As a mental health professional, I work as a primary therapist in a drug and alcohol recovery center in Van Nuys. Most of the opinions I've read or heard in the media regarding drug addiction display a discouraging lack of knowledge and/or experience in this area and, unfortunately, that includes government spokespersons who are paid to provide workable ideas and solutions.
I just finished reading a Times column on how to deal with the drug problem in this country, voiced by David Glidden ("Legalizing Dope: a Life-Threatening Idea," Opinion, July 24). While Glidden at least acknowledges some of the realities of drug addiction, he doesn't seem to be able to apply the facts to the problem. This is no surprise. This country has been in denial for years about the reality of this disease.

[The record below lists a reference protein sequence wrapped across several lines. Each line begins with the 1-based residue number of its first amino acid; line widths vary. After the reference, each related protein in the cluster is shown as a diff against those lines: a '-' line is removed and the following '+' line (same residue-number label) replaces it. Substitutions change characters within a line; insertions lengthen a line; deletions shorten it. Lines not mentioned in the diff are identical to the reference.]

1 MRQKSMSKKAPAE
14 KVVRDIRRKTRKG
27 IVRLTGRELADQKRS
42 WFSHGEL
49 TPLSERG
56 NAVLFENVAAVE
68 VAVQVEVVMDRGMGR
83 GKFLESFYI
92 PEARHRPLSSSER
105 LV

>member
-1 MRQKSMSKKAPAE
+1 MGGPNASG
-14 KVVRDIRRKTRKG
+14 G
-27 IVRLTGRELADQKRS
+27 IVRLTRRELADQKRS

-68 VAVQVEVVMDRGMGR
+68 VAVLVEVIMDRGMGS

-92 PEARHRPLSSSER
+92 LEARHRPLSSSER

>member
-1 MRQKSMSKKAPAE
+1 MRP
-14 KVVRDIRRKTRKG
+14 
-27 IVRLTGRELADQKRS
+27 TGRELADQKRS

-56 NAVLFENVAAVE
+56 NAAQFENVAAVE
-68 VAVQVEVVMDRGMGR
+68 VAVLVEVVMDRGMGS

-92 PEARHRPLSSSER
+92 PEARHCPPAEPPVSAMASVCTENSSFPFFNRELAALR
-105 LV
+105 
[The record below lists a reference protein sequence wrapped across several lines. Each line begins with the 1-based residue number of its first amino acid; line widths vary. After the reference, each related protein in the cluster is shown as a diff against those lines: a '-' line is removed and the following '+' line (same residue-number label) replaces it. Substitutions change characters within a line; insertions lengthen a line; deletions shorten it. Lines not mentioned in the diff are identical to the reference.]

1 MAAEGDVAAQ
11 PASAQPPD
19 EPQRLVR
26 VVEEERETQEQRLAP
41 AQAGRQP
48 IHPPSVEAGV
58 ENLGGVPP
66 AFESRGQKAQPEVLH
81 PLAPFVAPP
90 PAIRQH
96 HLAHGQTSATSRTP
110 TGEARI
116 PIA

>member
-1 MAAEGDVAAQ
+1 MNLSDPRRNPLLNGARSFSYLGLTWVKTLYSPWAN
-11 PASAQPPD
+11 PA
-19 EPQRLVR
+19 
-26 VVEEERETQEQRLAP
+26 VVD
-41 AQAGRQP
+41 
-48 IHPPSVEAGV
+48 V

For three-quarters of a century, we have been trying the same failed strategies over and over again, expecting different results: prohibit drugs; throw the druggies in jail; interdict drugs at the borders. But failure to learn from past mistakes is a manifestation of the denial which is a primary symptom of addiction itself. This country continues to behave like an addict in its efforts to make the problem go away. Like an addict, we point to other segments of society: the ghettos, the gangs, the dealers, and we blame them. Like an addict, we point to those outside our society: Mexico, Colombia, Bolivia, and we blame them. The fact is that, as a society, we promote one of the most toxic of all drugs, alcohol, and we refuse to deal in any realistic way with the drug problem, which is our problem, and no one else's.